Late autumn 'to bring bumper fruit crop' for wildlife

Image caption Blackberries could be a beneficiary of the recent warm weather

A late autumn is set to bring a bumper crop of fruits and berries for wildlife in the UK countryside, experts say.

Fruiting is expected to be delayed after a late spring but the recent warm weather should see flourishing berry crops, according to the Woodland Trust.

The predictions are based on data recorded by trust volunteers for its Nature's Calendar project.

Wildlife suffered last year after a wet summer resulted in exceptionally poor crops of fruit from trees and shrubs.

The trust said that last year 14 out of the 16 species of trees and shrubs collected since 2001 saw their worst season for fruiting since the turn of the century.

Beech, holly and brambles or blackberries were among those recording only meagre crops.

Birds and mammals were also hit by a cold snap this spring.

After summer 2012 had been the second-wettest on record, spring this year was the coldest since 1962.

'Autumn feast'

Dr Kate Lewthwaite, the Nature's Calendar project manager, said: "Although our records suggest that autumn fruiting will be late this year due to the delayed onset of spring flowering, if the warm weather interspersed with occasional wet spells continues, this should mean the fruiting of shrubs like bramble, rowan and blackthorn is abundant.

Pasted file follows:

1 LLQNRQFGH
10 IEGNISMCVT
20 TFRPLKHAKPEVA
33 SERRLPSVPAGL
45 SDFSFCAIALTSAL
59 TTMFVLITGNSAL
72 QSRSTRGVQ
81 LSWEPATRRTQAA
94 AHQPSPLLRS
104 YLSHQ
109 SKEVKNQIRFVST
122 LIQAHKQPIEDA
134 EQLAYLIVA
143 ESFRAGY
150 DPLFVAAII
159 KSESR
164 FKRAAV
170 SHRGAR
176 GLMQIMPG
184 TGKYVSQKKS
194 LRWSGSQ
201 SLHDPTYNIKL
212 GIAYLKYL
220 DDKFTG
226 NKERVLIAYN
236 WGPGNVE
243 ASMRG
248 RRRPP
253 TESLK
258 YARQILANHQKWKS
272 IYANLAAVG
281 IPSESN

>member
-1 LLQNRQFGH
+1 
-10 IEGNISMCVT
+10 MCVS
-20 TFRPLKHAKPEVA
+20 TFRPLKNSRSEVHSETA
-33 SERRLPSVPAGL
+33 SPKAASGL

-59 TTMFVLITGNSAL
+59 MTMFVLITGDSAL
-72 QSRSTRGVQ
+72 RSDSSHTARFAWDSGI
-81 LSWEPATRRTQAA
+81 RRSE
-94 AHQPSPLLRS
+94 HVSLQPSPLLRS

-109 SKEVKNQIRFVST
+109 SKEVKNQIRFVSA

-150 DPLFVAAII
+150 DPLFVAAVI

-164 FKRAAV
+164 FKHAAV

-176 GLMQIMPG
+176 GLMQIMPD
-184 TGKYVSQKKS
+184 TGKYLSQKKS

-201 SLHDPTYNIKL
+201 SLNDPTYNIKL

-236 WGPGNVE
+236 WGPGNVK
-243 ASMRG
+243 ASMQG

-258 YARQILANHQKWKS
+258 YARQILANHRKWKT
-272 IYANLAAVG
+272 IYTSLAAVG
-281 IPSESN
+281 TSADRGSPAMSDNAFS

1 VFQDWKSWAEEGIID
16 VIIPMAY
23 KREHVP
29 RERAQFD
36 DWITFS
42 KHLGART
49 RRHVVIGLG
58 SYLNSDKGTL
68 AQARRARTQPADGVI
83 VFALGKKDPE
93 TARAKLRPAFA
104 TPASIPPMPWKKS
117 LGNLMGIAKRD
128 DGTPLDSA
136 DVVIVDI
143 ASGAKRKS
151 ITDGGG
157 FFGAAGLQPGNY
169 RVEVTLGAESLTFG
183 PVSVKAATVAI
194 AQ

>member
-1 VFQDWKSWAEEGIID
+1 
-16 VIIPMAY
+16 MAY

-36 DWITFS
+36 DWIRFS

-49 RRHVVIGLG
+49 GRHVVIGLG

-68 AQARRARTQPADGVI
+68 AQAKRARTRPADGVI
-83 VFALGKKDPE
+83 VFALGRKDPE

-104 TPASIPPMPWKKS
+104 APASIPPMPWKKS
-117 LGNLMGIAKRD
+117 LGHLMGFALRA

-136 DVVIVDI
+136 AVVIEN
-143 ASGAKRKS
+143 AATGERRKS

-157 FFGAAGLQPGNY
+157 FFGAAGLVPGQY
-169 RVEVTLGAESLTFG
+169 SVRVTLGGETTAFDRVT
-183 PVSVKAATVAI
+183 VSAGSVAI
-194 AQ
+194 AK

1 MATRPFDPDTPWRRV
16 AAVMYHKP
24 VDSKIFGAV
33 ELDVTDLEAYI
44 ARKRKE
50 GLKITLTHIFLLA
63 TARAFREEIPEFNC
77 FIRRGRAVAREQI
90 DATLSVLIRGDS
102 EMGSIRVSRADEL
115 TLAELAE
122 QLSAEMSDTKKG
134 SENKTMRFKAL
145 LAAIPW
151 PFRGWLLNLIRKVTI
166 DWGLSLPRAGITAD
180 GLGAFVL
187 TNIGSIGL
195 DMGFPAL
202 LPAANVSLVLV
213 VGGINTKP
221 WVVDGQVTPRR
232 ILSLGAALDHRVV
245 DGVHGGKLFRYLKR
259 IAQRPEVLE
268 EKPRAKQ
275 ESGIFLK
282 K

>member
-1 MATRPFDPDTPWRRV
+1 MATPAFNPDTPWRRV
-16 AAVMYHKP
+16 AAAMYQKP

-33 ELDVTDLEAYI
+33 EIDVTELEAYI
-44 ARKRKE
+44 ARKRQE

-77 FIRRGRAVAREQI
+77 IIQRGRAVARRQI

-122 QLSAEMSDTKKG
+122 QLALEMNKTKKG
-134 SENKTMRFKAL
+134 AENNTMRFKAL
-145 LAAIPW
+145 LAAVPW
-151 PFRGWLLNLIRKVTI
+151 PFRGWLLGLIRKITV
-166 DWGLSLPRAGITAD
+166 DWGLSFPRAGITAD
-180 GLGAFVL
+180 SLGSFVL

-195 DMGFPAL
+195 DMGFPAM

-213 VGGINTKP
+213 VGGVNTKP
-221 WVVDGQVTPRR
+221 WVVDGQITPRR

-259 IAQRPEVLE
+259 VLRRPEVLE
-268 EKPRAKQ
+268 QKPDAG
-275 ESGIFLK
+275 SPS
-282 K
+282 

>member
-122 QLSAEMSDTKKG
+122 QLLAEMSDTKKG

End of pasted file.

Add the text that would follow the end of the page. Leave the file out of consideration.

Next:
"Wildlife species will no doubt benefit from a bumper crop, and finally fruit-eating birds and mammals will be able to enjoy an autumn feast."

The Nature's Calendar project contains records dating back to the 17th Century.

Volunteers record the signs of the seasons in their areas, helping scientists understand how wildlife is adapting to the changing environment. But the numbers participating have been falling and the Woodland Trust is appealing for more contributors.

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